Wednesday, 3 September 2014

Technique: Animated GIF walk-throughs using Photoshop CC

I recently climbed Palerang and we took a 1.5 hours of video of the walk for various purposes.

I have been playing around with converting some of it into a record of the walk - which might be of interest to those planning to do it.

The size of the video files - totaling 9Gb - a little under 1Gb for each 10 minutes - poses immediate problems. The format used was 1920 * 1080 pixels @ 72 p/inch - with 30 frames per second.  How do we work with so much material?

This post looks at thoughts on how to use the material in a meaningful way using Photoshop CC (you may be able to use other video/image editing software for similar effect).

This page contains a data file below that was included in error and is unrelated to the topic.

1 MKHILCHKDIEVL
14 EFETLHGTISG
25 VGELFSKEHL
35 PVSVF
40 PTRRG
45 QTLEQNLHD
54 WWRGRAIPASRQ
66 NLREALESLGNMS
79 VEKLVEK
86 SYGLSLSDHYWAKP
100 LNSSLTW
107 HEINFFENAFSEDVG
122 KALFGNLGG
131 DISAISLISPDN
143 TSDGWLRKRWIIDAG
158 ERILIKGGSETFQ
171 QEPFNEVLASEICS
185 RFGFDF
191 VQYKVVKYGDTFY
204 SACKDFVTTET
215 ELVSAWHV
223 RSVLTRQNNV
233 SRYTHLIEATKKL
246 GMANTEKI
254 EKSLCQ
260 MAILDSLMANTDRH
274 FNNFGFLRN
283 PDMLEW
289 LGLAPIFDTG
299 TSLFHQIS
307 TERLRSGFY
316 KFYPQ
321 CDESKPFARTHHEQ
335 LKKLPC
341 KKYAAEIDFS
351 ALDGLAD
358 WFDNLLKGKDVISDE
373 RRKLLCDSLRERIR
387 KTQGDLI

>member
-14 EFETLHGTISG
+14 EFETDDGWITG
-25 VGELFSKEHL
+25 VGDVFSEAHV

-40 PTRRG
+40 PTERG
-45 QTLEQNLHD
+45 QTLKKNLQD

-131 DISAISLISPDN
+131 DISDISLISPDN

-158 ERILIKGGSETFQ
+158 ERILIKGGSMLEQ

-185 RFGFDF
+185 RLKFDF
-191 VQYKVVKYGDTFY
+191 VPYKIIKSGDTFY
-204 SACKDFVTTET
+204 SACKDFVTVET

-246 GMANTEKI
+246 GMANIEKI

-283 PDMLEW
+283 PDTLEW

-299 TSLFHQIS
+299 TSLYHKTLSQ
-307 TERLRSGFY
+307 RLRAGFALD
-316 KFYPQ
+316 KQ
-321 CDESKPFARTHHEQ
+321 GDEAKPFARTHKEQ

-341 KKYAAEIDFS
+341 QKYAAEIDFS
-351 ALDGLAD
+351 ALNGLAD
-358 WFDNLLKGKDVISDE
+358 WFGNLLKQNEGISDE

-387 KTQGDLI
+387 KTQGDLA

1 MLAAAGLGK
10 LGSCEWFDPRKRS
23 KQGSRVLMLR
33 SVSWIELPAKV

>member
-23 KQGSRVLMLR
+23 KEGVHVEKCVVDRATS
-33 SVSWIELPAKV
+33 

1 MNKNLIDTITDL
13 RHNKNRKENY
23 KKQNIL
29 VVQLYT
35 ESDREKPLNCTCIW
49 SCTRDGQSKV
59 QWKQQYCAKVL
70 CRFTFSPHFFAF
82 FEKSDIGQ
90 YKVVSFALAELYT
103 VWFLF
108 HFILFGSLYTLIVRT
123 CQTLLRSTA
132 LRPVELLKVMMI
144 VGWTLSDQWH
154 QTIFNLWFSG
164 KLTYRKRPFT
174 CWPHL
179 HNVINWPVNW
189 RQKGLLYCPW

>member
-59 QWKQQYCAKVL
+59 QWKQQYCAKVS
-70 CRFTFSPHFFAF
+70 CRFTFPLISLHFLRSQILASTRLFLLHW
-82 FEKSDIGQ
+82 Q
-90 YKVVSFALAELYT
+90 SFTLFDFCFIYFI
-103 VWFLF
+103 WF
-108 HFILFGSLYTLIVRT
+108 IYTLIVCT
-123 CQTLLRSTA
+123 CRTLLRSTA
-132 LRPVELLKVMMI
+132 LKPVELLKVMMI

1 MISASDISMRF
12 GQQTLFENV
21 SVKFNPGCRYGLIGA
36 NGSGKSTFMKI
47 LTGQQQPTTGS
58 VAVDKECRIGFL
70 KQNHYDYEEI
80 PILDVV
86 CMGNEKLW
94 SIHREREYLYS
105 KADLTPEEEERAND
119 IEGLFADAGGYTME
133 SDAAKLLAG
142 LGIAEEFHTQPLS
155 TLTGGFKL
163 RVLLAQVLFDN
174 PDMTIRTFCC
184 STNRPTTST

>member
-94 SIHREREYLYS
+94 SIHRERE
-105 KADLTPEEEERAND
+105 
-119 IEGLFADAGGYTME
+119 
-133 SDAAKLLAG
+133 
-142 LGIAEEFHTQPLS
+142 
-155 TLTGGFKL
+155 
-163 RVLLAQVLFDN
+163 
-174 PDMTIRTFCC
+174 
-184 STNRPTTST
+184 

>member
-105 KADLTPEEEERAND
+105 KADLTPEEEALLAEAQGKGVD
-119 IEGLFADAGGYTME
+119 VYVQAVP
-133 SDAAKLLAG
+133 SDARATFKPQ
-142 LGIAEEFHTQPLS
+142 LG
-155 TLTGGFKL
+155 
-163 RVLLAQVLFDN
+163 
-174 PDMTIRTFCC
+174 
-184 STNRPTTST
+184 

Option 1: Individual frames

If the goal here is a series of images showing aspects of the walk or key landscape items, individual frames might be taken from the footage.  These higher quality images might be useful as historical comparitors (eg, regeneration after a bushfire, drought or flood).

Technique
1.1  The simplest way of collecting the images you want is to simply take screen shots.  In Windows this involves holding down the ALT key and pressing the PRT SC (Print Screen) key - Windows will create a folder called Screenshots in your Library Folder Pictures and store the screenshots there. You can then use you photo editing program to clean up the shot. This is a hit and miss solution - you may not be able to choose the precise frame you want - pausing video feedback may help get you close.
1.2 Some video editing/playback allows you to select a particular frame for capture. Below, I was able to select the precise frame using Photoshop CC.



This is an example of a frame reduced to 640p width taken from the beginning of the walk with a size of 230Kb.